Since becoming a mentor in the EAFI program I have
discovered that I really enjoy accompanying students in the formation process. In the future I would like to do even more to support spiritual directors and expressive arts facilitators, especially those who are trying to find a way in these fields that don’t have a well-trodden path.
I also hope to engage in more arts-based research and bring my
lifelong love of Jungian and depth psychology into conversation with my expressive arts work. I would like to explore how to “bring the library into the studio,” in the words of Shaun McNiff.
How has Expressive Arts enriched or
expanded your career path?
Expressive arts has helped expand my work into less
traditional religious settings. I am able to tend to the spiritual or the sacred through the arts, rather than a particular religious tradition. It has also helped expand my work beyond my local community. Through EAFI and IEATA, I have colleagues across the United States and in other countries. It is truly an exciting field to work in!
What is your current personal practice and how does it enrich your life?
For my almost-daily practice, I do a simple check-in, usually getting still and then moving my body. Sometimes I do a quick drawing or some journaling as well. I’ve had to learn to make room for what I call the smallest thing possible, so I don’t let the desire for something more elaborate or profound get in the way of doing anything at all. (That happens more than I wish!)
When I do have more time, lately I have been painting still lifes of vessels. I noticed myself drawn to that in other artist’s work, and I had a desire to give it a try. I have no formal training as a visual artist, so I also began learning more about it. I’m not sure what it’s about. Perhaps the simplicity and the intentionality, which seem to be themes emerging in my life. But I
don’t know yet. As I’ve learned from Markus Scott-Alexander, “make art, make sense.” Right now I am just making art.
What do you wish you could tell the world about Expressive Arts?
I wish I could tell the world, especially in my North American cultural context, that engaging in the arts is a human birthright,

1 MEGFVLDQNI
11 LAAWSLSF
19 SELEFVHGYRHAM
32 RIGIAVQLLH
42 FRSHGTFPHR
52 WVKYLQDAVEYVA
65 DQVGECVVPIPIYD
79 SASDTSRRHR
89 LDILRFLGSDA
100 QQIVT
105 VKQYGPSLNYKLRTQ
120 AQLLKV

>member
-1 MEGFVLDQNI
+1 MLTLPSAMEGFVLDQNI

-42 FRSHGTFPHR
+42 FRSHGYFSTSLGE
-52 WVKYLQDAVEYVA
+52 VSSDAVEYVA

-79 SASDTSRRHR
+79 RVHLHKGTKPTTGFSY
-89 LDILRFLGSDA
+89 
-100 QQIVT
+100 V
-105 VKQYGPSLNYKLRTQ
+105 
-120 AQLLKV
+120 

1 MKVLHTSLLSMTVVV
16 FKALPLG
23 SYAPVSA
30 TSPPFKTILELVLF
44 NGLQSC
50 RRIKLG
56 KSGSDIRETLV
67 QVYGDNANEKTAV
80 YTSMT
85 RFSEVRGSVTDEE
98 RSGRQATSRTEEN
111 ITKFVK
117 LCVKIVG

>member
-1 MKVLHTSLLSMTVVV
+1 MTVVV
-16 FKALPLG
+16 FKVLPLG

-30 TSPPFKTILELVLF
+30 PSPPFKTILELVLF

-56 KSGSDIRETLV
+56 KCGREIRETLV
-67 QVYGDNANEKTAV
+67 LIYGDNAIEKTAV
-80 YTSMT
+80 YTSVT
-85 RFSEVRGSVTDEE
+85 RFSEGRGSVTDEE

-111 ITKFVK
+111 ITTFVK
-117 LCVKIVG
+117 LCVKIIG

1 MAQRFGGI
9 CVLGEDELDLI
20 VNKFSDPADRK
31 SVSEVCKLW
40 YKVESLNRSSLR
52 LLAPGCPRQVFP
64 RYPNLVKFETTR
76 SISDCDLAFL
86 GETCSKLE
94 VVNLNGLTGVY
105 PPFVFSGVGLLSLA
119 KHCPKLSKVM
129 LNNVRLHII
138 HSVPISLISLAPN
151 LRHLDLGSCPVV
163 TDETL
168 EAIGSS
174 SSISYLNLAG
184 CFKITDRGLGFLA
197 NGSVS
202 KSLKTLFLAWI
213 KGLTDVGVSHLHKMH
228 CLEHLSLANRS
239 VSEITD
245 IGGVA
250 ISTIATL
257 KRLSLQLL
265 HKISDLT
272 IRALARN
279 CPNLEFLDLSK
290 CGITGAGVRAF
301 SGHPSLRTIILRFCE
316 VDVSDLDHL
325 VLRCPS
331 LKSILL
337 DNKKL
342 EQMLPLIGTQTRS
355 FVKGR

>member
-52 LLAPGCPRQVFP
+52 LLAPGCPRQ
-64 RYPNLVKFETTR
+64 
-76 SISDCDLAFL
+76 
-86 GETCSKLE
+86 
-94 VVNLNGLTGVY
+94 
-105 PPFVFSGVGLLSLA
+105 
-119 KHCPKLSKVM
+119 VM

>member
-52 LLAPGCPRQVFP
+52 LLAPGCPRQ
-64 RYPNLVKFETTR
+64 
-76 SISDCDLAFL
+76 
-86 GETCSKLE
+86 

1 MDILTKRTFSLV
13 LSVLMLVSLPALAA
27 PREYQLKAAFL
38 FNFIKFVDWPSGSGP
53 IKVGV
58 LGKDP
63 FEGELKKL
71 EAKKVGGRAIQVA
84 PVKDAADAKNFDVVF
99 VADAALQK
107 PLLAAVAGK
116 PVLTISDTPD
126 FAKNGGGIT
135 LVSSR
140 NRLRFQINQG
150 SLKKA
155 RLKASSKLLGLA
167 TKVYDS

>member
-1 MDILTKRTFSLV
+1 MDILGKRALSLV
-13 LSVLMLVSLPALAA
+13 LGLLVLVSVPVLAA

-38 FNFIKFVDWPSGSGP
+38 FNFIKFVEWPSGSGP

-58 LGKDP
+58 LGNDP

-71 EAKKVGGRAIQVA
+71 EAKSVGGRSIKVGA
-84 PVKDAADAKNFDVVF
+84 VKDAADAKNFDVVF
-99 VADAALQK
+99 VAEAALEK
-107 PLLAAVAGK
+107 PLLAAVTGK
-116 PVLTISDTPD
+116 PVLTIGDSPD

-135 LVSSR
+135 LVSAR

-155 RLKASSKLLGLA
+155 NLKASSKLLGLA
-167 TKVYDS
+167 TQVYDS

and when we do so we’re more fully human. We can use a lot more humanity in our world today. I also wish I could communicate to the world the profound hope I have experienced through the expressive arts. Allowing ourselves to be creative isn’t selfish or frivolous, it is essential.
Communal Flower of Life Mandala
"Releasing and Transforming: A Storytelling and Ritual Retreat"
What are you currently offering, and what are the ways that people can work with you?
I currently offer spiritual direction and expressive arts facilitation to individuals. I offer supervision and mentoring to practitioners. I offer retreats, some in-person and some online, which are available through my website. And I am working with Tamara on developing an offering through EAFI for spiritual directors. I also love collaboration and engaged conversation, so feel free to reach out and let me know what you are doing!
Participant creating a nature mandala
Releasing and Transforming: A Storytelling and Ritual Retreat
Anything else you would like to say?
I am so grateful to
Kathleen and Tamara, and to the EAFI community. Thank you, thank you, thank you!
Professional links - Learn more about Renee
Watch for our Alumni Spotlight on the 1st of each month. We feature graduates of our Certificate Training Program - Expressive Arts Facilitators, Therapists, and Educators. We hope this series
will inspire you, help spread the work of our alumni, and demonstrate the scope of practice of the expressive arts field.
For more information about our Certificate Training Program, Professional Development, and Workshops - both online and
in-person, visit us at www.expressiveartsflorida.com
Tamara Teeter Knapp
MA, NCC, MHC Intern, REACE®
MA, LMHC(S), REACE®, REAT®